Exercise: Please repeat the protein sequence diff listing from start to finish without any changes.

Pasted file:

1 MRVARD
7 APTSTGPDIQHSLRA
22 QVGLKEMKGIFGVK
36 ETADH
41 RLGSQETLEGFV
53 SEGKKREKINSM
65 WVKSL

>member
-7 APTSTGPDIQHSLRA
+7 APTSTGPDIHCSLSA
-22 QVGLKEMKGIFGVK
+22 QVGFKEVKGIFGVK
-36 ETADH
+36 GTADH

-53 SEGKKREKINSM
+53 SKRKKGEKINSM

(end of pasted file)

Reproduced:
1 MRVARD
7 APTSTGPDIQHSLRA
22 QVGLKEMKGIFGVK
36 ETADH
41 RLGSQETLEGFV
53 SEGKKREKINSM
65 WVKSL

>member
-7 APTSTGPDIQHSLRA
+7 APTSTGPDIHCSLSA
-22 QVGLKEMKGIFGVK
+22 QVGFKEVKGIFGVK
-36 ETADH
+36 GTADH

-53 SEGKKREKINSM
+53 SKRKKGEKINSM